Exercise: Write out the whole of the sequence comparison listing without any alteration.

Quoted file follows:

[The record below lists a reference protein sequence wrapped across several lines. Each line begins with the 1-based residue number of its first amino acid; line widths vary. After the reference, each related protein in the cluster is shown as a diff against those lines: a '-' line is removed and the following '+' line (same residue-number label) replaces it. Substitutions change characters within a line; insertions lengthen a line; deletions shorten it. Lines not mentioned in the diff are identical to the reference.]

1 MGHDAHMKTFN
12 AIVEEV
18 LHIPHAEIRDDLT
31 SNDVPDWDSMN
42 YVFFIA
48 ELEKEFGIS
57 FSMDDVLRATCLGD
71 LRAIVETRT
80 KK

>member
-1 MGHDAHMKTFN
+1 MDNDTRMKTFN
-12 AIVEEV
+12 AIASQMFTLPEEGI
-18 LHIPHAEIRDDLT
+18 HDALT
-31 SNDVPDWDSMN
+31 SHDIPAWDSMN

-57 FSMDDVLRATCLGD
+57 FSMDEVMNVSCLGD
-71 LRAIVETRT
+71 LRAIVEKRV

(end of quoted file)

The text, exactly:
[The record below lists a reference protein sequence wrapped across several lines. Each line begins with the 1-based residue number of its first amino acid; line widths vary. After the reference, each related protein in the cluster is shown as a diff against those lines: a '-' line is removed and the following '+' line (same residue-number label) replaces it. Substitutions change characters within a line; insertions lengthen a line; deletions shorten it. Lines not mentioned in the diff are identical to the reference.]

1 MGHDAHMKTFN
12 AIVEEV
18 LHIPHAEIRDDLT
31 SNDVPDWDSMN
42 YVFFIA
48 ELEKEFGIS
57 FSMDDVLRATCLGD
71 LRAIVETRT
80 KK

>member
-1 MGHDAHMKTFN
+1 MDNDTRMKTFN
-12 AIVEEV
+12 AIASQMFTLPEEGI
-18 LHIPHAEIRDDLT
+18 HDALT
-31 SNDVPDWDSMN
+31 SHDIPAWDSMN

-57 FSMDDVLRATCLGD
+57 FSMDEVMNVSCLGD
-71 LRAIVETRT
+71 LRAIVEKRV